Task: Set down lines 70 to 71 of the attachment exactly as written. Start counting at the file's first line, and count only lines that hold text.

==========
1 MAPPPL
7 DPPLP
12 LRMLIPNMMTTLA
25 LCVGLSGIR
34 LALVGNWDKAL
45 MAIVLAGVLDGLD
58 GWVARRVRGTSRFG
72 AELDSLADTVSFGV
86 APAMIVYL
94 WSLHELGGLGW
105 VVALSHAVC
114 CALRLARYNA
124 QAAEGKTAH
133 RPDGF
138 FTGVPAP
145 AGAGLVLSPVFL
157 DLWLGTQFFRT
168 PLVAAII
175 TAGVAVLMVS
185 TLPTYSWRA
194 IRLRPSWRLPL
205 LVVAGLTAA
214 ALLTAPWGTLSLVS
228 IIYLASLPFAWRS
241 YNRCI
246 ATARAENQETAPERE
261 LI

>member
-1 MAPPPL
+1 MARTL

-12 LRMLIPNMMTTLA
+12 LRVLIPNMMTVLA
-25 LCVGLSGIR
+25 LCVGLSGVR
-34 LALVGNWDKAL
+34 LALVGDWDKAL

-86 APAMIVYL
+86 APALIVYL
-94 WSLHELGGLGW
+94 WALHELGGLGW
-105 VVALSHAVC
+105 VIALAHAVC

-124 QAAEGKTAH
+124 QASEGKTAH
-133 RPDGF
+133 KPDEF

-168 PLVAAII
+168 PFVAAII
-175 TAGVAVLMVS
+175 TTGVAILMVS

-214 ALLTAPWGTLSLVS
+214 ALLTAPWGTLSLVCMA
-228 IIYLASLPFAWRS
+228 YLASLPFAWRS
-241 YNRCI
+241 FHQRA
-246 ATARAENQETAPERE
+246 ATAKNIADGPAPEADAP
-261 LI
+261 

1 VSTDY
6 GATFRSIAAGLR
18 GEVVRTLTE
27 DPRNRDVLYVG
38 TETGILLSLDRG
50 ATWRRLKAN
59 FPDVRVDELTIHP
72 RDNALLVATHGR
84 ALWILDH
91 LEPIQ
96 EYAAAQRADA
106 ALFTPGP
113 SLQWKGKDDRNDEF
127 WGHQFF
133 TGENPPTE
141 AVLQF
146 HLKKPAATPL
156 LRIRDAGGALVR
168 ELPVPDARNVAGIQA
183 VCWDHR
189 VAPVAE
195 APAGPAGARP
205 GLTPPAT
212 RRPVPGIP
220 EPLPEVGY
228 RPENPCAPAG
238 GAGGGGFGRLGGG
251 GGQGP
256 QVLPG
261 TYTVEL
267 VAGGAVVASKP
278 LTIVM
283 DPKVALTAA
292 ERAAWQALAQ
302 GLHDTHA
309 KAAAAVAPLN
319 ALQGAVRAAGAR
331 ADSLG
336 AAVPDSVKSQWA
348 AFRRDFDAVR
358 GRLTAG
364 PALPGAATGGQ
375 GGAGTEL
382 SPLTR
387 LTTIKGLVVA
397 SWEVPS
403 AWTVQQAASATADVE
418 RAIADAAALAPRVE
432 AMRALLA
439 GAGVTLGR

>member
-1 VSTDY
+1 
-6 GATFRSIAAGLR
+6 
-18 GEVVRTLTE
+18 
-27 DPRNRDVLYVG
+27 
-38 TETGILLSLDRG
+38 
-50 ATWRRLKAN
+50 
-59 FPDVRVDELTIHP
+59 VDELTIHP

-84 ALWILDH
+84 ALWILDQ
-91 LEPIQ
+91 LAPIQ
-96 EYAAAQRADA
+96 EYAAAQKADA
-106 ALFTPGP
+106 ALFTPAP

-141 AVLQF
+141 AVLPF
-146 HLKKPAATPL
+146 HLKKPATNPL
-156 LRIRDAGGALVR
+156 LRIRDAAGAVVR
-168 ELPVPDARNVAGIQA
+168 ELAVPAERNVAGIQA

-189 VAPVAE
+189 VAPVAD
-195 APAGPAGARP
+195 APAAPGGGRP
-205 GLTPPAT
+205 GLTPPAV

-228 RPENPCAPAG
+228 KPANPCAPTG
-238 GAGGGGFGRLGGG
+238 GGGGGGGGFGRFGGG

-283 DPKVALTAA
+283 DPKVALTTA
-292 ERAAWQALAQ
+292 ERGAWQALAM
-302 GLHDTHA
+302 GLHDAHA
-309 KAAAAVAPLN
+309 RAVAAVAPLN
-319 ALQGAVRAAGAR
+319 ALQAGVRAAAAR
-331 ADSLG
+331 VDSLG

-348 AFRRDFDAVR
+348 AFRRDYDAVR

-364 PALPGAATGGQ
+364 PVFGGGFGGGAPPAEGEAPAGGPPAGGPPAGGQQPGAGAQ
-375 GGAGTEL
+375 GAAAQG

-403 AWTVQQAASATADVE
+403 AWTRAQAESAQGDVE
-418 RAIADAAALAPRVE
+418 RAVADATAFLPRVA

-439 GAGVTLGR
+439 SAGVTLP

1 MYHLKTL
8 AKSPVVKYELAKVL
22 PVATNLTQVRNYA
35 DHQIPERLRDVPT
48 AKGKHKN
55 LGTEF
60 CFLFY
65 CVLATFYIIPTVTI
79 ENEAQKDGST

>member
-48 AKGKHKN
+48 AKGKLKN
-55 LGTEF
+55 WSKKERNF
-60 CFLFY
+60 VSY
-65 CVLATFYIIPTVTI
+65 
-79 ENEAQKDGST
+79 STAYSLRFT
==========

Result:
91 LEPIQ
96 EYAAAQRADA